Although Shadadpuri was not listed as the importer of record, the U.S. Court of Appeals found him personally liable because he introduced goods into the United States by providing invoices that did not report assists provided to the manufacturer.  The court found that the transmission of the inaccurate invoices to the customs broker amounted to the “introduction” of the merchandise into United States commerce under 19 USC 1592.  Shadadpuri argued that he could not be held personally liable for a corporate importer of record unless he was found to have personally “aided and abetted” the violation, but, ultimately, the court sided with the government.

The decision has garnered significant criticism from importers and their representing bodies as the judgment is expected to dramatically expand the scope of liability for corporate executives, compliance officers, and other employees involved in daily import transactions or transmissions.  One such representing body, the American Association of Exporters and Importers (AAEI), filed a brief in support of Shadadpuri stating that the court’s decision has effectively lowered the government’s burden of proof for finding a natural person liable for customs violations by eliminating the requirement for the court to prove fraudulent intent. Further, AAEI feels that the term “introduce” has been wrongly reinterpreted to include “all activities to bring goods to the threshold of the process of entry,” so that, in effect, “every negligent entry by a corporate importer of record will always be accompanied by a negligent introduction.”  AAEI is concerned that this court decision will increase the trade industry’s risk and cost of doing business due to subjecting import compliance managers to massive penalties.  Some employees may not wish to work in jobs associated with higher personal risk of liability, or employees might seek additional compensation for their duties.  Further, AAEI suggested that some importers might choose to allow foreign suppliers to act as non-resident importers of record in order to have import transactions handled outside the reach of US jurisdiction.

Importers anxiously awaiting a Supreme Court hearing on Trek Leather are likely to be disappointed by the denial as the decision will have definite repercussions for the trade community.  Importers will surely continue to watch other cases to determine how far the court will take the Trek Leather case in applying it to other importers.   

Aaron Ambrite, Extern, Global Trade Expertise

CBP Rules Time Limit for Liquidation Begins Day After Triggering Event

In Headquarters Ruling Letter H173819, dated September 12, 2014, Customs and Border Protection ("CBP") determined that it had correctly liquidated an entry made by Coaster Corporation of America within the six-month required timeframe that starts the day after the triggering event.

Coaster Corporation imported furniture from China in 2008.  At the time of entry, Coaster paid antidumping duties of 7.24%.  The antidumping order dated January 4, 2005 regarding the imported product actually set the duty at 6.65% and instructed CBP to suspend liquidation of all entries of the subject merchandise.  On August 18, 2010, the Department of Commerce published the Federal Register dictating a new antidumping duty of 216.01% for the subject merchandise.  On February 18, 2011, CBP liquidated the subject entry and assessed the 216.01% antidumping duty.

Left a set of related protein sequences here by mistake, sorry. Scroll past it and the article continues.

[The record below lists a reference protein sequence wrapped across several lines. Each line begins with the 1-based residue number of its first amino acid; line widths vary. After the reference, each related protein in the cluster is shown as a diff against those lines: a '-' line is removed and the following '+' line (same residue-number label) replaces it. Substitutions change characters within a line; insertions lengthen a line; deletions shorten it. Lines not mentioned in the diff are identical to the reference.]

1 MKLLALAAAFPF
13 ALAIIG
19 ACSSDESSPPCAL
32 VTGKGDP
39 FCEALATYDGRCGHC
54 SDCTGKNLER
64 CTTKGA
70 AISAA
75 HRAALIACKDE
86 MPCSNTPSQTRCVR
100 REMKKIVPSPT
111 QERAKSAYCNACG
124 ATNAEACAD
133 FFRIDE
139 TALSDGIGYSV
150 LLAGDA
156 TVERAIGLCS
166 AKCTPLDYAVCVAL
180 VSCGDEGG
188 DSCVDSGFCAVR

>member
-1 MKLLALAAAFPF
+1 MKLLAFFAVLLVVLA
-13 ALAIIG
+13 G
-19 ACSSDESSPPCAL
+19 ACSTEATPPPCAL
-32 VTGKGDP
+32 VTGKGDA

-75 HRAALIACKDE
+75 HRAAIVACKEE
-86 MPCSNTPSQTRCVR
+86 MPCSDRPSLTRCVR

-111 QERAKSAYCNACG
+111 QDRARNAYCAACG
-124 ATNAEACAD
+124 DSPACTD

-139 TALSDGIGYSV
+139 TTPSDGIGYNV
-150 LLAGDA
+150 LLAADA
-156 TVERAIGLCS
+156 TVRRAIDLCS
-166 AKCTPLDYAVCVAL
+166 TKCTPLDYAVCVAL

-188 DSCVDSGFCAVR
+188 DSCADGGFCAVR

“CBP is obligated to suspend the liquidation of entries once Commerce makes an affirmative preliminary determination of dumping pursuant to 19 U.S.C. § 1673b(d)(2).  Once suspension is removed, 19 U.S.C. § 1504(d) requires CBP to liquidate the entry within six months after receiving notice of lifting of the suspension, unless liquidation is properly extended.” HQH173819.  If CBP does not liquidate within six months of receiving notice, the entries are deemed liquidated at the rate of duty declared by importer.  The court has determined that publication of the final results of the Federal Register constitutes notice from the Department of Commerce to CBP that the suspension of liquidation on entries subject to the administrative review is removed.  

Coaster argued that CBP did not liquidate “within” the required six-month time period after receiving notice from the publishing of the Federal Register and that the entry should be deemed liquidated at the 7.24% duty initially entered.  Coaster asserted that the statutory time limit expired at the end of the day on February 17, 2011, which is six months after the Federal Register was published on the August 18, 2010.  CBP, however, ruled that the end of the day on February 18, 2011 was the last day to liquidate within the six-month required timeframe.  CBP declared that both the courts and the CBP have consistently calculated statutory deadlines starting the day after the triggering event and including the entirety of the deadline day.  CBP ultimately concluded that the end of the day on February 18, 2011 was the last day to liquidate within the six-months because the time limit begins the day after the triggering event.  

Aaron Ambrite, Extern, Global Trade Expertise